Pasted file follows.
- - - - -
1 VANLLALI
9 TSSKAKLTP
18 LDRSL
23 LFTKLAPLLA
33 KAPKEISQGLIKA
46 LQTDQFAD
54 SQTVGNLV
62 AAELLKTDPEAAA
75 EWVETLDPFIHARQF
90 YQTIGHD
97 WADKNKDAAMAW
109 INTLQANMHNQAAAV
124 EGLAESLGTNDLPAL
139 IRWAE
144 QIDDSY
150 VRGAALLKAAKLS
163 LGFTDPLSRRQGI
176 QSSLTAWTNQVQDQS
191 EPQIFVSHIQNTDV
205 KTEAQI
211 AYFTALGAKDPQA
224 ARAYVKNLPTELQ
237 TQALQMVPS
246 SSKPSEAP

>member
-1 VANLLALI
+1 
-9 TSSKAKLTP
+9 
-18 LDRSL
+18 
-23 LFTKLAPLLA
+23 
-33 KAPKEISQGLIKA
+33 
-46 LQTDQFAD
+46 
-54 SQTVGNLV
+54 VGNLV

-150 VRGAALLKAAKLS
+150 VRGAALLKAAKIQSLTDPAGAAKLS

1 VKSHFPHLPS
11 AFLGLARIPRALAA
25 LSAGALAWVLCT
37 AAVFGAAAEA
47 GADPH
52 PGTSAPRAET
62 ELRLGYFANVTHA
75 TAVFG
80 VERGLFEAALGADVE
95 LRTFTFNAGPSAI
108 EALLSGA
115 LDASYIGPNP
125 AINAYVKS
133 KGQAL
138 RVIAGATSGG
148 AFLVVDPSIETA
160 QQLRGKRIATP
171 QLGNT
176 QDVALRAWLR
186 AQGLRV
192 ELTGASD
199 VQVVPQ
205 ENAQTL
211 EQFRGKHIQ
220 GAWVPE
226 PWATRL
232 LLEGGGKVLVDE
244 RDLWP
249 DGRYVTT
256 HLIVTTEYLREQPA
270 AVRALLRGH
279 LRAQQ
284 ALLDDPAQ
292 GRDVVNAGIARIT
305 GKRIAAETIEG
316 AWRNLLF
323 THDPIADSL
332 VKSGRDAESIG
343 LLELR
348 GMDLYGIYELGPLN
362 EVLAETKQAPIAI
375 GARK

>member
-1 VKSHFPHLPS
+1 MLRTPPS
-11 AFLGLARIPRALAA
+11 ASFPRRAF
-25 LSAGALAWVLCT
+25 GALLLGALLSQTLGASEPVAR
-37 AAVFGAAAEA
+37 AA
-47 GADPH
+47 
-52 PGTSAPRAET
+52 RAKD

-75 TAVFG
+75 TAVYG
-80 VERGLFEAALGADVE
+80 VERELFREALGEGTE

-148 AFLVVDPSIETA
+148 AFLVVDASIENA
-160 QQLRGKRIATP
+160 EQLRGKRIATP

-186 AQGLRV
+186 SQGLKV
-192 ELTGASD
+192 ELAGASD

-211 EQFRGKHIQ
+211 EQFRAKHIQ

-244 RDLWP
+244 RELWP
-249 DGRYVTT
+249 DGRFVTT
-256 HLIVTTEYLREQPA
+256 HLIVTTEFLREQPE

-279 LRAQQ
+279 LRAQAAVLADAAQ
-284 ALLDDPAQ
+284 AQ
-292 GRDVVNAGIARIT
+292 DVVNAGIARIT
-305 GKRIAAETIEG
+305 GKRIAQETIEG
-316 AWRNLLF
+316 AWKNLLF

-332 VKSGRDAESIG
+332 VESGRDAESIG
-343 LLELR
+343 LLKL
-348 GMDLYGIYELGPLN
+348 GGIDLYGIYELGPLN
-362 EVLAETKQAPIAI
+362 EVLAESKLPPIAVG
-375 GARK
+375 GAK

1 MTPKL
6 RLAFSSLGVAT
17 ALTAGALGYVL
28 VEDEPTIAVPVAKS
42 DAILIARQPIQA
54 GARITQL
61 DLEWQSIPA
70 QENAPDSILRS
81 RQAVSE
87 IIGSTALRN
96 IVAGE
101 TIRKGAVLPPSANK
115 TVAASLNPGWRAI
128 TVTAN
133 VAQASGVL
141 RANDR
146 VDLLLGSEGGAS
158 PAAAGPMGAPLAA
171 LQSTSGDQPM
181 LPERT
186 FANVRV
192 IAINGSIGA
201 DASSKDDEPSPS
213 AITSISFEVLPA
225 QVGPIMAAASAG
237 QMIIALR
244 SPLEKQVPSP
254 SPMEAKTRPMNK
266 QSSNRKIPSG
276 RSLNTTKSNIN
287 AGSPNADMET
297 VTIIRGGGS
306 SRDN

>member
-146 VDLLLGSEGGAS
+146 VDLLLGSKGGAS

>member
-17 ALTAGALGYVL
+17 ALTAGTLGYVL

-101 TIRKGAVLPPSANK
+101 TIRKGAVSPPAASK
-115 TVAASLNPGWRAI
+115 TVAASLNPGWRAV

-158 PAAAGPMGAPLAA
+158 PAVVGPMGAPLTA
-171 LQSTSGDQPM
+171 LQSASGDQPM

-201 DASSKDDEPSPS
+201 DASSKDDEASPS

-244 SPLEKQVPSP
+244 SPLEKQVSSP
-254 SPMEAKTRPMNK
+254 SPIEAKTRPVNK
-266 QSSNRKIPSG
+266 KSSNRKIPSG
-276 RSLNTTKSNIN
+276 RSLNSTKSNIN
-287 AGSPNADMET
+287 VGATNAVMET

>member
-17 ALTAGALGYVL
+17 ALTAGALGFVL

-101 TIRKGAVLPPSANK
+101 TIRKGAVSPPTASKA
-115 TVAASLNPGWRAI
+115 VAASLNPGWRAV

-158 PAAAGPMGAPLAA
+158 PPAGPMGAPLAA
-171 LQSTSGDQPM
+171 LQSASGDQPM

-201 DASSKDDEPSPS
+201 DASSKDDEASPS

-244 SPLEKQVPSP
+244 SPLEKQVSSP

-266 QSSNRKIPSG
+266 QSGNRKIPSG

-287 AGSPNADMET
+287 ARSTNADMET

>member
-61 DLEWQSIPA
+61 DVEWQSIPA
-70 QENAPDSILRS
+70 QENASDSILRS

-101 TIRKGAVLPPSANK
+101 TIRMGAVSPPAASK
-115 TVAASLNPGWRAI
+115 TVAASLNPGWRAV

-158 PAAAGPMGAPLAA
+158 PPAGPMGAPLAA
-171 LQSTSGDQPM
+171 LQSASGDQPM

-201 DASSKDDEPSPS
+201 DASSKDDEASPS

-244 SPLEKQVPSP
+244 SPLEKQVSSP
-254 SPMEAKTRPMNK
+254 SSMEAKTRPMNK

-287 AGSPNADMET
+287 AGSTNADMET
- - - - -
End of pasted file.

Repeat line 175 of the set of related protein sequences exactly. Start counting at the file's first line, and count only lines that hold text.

+17 ALTAGTLGYVL